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This week was very relatable to my traits as a person. I accept changes slowly. I resist change because of the fact of the unknown increases my anxiety. For example, in my training routine for baseball, I am repetitive because I am superstitious about sticking to what makes me successful on the field. If a mentor or coach changes my training routine, I become nervous that I will not be as successful on the field. I resist change because I am the type that typically sticks to it once I am comfortable with something. My first takeaway for this week is that change takes time. In organizations, change should not happen overnight; it is a process of slowly implementing the change. My second takeaway for this week is that the leader of an organization needs to educate and communicate details about an organizational change. If my peers or employees are like myself and do not always accept change, they must learn the reasoning behind an organizational change. My third takeaway for this week is that changes must be implemented with a plan and strategy. When implementing change in an organization, it must be well thought out and strategized to succeed. Change is hard to accept, and strategies must be created to help those who resist the change.
My first takeaway is from “Leading Change,” the eight steps to transforming an organization were interesting. Out of the eight I think the short-term wins, which is step 6 is vital to making sure change lasts. Creating short term wins is an active way for management to establish goals and reward those who meet these goals. An example is at my current place of employment managers give out “difference makers” that can be used for days off. A few months ago, they changed a few of the processes in my department and how things were going to be done. Rather than make all the changes at once they added in new adaptations each month. The reward for completing these tasks was a “difference maker” for the accounting employees. The changes were manageable and there was a small reward for doing a good job.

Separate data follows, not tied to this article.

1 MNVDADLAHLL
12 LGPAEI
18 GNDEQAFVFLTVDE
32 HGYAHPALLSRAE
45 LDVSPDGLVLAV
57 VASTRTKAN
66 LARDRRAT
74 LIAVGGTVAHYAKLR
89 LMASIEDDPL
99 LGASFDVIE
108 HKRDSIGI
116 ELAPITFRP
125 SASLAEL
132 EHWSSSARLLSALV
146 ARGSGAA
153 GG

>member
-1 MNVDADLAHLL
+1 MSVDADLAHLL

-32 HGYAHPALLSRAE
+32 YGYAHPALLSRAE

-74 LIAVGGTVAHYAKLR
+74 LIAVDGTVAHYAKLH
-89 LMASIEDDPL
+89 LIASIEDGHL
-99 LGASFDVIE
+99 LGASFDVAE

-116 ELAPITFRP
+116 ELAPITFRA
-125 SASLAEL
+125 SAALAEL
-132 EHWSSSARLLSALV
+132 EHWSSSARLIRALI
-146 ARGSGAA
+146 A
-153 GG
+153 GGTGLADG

The second takeaway is from “why change is so hard” by Dan Heath. He made an excellent point that what can be perceived as laziness is sometimes just exhaustion. Changing behavior and habits can be tiring, especially if there are a lot of changes. It can be important to be patient with people who are going through changes since they are not always easy. The experiment with the cookies and radishes was intriguing and did a great job of demonstrating how self-control can be difficult and can make people give up on tasks sooner if they are getting weary.
The third and final takeaway is from “How to change your workplace” by Adam Grant. One of the things that stuck out to me was the story on the intern getting all the different work gloves with a price tag and showing how much money is wasted on these. This demonstrated that information alone does not always work. Emotion is needed as well for people to accept and make changes. This point hit home with me since as an accountant, I rarely think of appealing to people’s emotions. In my mind I think the data and numbers are concrete evidence for decisions to be made, that is clearly not the case though